Voice

Slush funds and sleaze

One of the great successes of the Obama administration has been its ability to divert attention from the wars the United States is still fighting, such as Afghanistan. Given Obama's decision to escalate and extend that war is looking worse and worse with time, you can understand why they are doing this. It's possible that sending more troops bought Obama time and is making it easier to get out now; the problem is that we ended up squandering more lives and money without getting a significantly better outcome.

My real fear is that this is merely a preamble to telling ourselves a lot of self-serving myths about that war. Count on it: Our exit from Afghanistan will be accompanied by a lot of feel-good stories about the U.S./NATO effort there designed to convince Americans that the surge "worked" and that we really did give it our all. If things go south later on, that will be the Afghans' fault, not ours, and so it won't be necessary to learn any lessons from our mistakes. 

But two recent news stories suggest a very different read. The first, from Saturday's New York Times, offered an account of the farewell gathering for the deparating French Ambassador in Kabul, Bernard Bajolet. According to the Times, Bajolet told the attendees:

"That the Afghan project is on thin ice and that, collectively, the West was responsible for a chunk of what went wrong, though much of the rest the Afghans were responsible for. That the West had done a good job of fighting terrorism, but that most of that was done on Pakistani soil, not on the Afghan side of the border. And that without fundamental changes in how Afghanistan did business, the Afghan government, and by extension the West's investment in it, would come to little."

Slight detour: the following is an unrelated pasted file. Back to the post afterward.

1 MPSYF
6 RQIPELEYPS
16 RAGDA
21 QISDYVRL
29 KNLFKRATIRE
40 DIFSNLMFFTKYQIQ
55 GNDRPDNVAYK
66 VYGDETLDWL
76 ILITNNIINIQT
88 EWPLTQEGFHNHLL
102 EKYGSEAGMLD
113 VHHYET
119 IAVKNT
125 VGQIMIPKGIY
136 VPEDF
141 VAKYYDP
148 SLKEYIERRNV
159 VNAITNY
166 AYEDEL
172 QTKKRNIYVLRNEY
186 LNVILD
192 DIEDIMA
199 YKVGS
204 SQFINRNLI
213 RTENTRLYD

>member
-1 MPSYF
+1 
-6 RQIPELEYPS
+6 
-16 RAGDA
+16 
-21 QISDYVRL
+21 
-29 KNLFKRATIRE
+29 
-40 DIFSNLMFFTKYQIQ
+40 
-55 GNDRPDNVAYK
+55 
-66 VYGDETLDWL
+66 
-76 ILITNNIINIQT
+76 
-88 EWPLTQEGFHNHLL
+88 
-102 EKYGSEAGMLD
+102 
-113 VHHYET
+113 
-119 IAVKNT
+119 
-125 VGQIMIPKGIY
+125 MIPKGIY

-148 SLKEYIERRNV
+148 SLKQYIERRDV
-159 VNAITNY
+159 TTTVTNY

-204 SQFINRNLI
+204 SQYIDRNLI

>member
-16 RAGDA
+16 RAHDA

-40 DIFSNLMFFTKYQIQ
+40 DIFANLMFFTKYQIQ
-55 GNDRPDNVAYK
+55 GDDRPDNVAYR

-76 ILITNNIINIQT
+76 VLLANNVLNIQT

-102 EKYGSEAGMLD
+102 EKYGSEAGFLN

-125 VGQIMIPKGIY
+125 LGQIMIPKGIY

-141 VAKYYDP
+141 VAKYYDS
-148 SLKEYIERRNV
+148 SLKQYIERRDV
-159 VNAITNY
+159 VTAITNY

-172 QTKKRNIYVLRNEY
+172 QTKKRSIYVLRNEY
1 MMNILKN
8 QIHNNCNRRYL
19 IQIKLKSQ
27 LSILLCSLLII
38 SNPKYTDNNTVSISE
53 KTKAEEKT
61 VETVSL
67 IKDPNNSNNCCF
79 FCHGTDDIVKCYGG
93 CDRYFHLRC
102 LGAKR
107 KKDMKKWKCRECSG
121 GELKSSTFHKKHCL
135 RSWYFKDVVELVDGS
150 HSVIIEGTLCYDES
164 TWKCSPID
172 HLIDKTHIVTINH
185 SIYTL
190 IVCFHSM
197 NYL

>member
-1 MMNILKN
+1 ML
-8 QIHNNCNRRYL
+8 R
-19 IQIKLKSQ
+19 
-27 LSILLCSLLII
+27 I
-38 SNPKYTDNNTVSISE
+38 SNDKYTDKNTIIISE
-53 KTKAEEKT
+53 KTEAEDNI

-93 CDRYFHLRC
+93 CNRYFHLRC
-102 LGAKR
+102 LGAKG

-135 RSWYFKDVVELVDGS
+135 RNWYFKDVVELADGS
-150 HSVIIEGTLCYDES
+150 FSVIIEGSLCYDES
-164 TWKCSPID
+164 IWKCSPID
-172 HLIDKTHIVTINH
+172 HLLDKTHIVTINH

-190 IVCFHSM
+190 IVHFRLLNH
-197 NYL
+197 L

And then there was this passage:

"At his farewell party, Mr. Bajolet wound up his realpolitik with a brisk analysis of what Afghanistan's government needed to do: cut corruption, which discourages investment, deal with drugs and become fiscally self-reliant. It must increase its revenues instead of letting politicians divert them, he said."

Think about that statement as you read the second story (from today's Times) describing the millions of dollars of slush funds that the CIA has paid to Afghan President Hamid Karzai. But instead of purchasing Karzai's loyalty or enhancing U.S. influence, the money merely contributed to the endemic corruption that has marred the NATO effort from day one. As the Times reported:

"The biggest source of corruption in Afghanistan," one American official said, "was the United States."

There you have it: The French ambassador (and everyone else) says the Afghan government needs to reduce corruption, yet a key element of the U.S. effort there has been contributing to that problem. I wonder if H.R. McMaster, the general who was assigned to head up NATO's anti-corruption efforts in Afghanistan, knew what the CIA baksheesh office was up to. If so, he'll be in a great position to write a sequel to his earlier book on the U.S. failure in Vietnam.

Paula Bronstein/Getty Images

Stephen M. Walt

Does it matter if Assad used sarin?

Does the possibility (likelihood?) that Syrian government forces have used sarin gas strengthen the case for military intervention or at least great U.S. involvement?

Pro-intervention hawks like Sen. John McCain certainly think so and have been quick to remind everyone that President Obama called chemical weapons use a "red line." But McCain has been a vocal advocate of greater U.S. action for quite some time, which suggests that the use of chemical weapons hasn't really altered his thinking at all. Nonetheless, it is also worth noting that far more sensible commentators -- such as former CIA analyst Emile Nakhleh -- also view these reports as an additional reason to topple Assad sooner rather than later.